Create a Customized Plan to Get Rid of Credit Card Debt – Fast and with Less Interest
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Read on and answer a couple of quick questions to find the best strategy to paying off your credit card debt – customized to your particular situation.
Are you a home owner?
If so – your best strategy is likely going to be to consolidate your card debt into a home equity loan. Home prices have spiked in most parts of the country, opening up value that most folks haven’t tapped yet.
Pros: Ultra-cheap interest rates (often as low as 3.5%) plus the possibility to repay over a longer time period = very low monthly payments. Most people will also be able to deduct the interest paid on a home equity line for tax purposes, saving even more money.
Cons: Only available to homeowners. Generally, only worth it for those who have large amounts of debt to repay.
Example: If you have $10,000 in card debt at 18%, your monthly interest bill would be $150. Consolidating that into a home equity line would lower that to about $30/month, with possible tax deductions dropping it even further.
Conclusion: If you have sizable credit card debt and are a home owner, consolidating to a home equity loan is definitely something we recommend learning more about.
Do you have more than $5,000 in credit card debt (but are not a home owner)?
If this describes your situation, consider consolidating your card debt to a personal loan.
Pros: This takes all your card debt and converts it to a single monthly payment (usually at a significantly lower interest rate). It also sets a date at which you will be free of the debt – normally 3 to 5 years (depending on your selection). Doing this normally boosts your credit score – reducing your “revolving credit utilization rate” (try saying that three times!) while also creating repayment history on the new loan as you make your payments.
Cons: If you have good credit, the interest rate can be as low as 2.49%, but if you have poor credit, or are seriously behind on your card payments, the rates you’ll see may be the same or higher than your cards are charging you. Some folks don’t mind paying the same rate as they pay on their cards in order to get the benefits listed above. (credit boost, debt-free date and consolidation into one payment)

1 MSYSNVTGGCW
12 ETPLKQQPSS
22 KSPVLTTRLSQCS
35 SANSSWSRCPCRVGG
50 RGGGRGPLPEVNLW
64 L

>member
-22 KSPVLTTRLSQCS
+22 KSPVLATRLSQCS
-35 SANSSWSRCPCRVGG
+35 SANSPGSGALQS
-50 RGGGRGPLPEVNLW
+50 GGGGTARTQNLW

Example: If you have three card balances of $4,000 each, at 18%, you’d be paying $180 a month in interest, while making no headway toward getting out of debt. Consolidating to a 5 year personal loan at 5.99% would mean you had a monthly payment of $232, (interest and principal) and be completely paid off in 5 years.
Conclusion: If you have average and above credit, consolidating larger credit card balances to a personal loan can be a very smart financial move, and provide the peace of mind of having a date you can circle on your calendar when you’ll be debt free.
Do you have between $3,000 and $8,000 in card debt?
If you have a more moderate amount of debt, we highly recommend you look into transferring those balances to a card offering a 0% introductory APR. This means the card offers a promotional period (as long as 21 months!) during which the card will not charge you interest on any balance you transfer to it during the transfer period (usually the first 60 days after you get the card). Link:
Pros: You can’t get any cheaper than 0% interest, so this is an option we recommend exploring if possible. You can use that 21 month grace period to make payments, 100% of which will go toward reducing your balances.
Cons: You’ll need to have solid credit (in the range of 650+) to get approved to make a transfer to a 0% intro APR card. Also, folks are generally approved for sums less than $8,000. Finally, these cards usually charge a 3% balance transfer fee, which is usually worth it, just make sure you read the fine print.
Example: If you have a $5,000 balance at 18%, your monthly interest charges will be $75. Moving that over to a 21 month 0% intro APR card will save the whole $75/month for 21 months – for a cool $1,575 in savings. In this example, expect to pay a $150 fee, for net savings of $1,425.
Conclusion: One strategy we recommend is to get a 0% intro APR transfer card and move whatever balance you can over to it. Then consolidate the rest onto a personal loan. This way you’ll get the benefits of both approaches.
Carrying a large credit card balance can feel like carrying a crushing weight – but there are very real, very practical strategies you can use to get out from under it. Remember – you can use the financial system to your advantage. Savvy people have been doing it forever.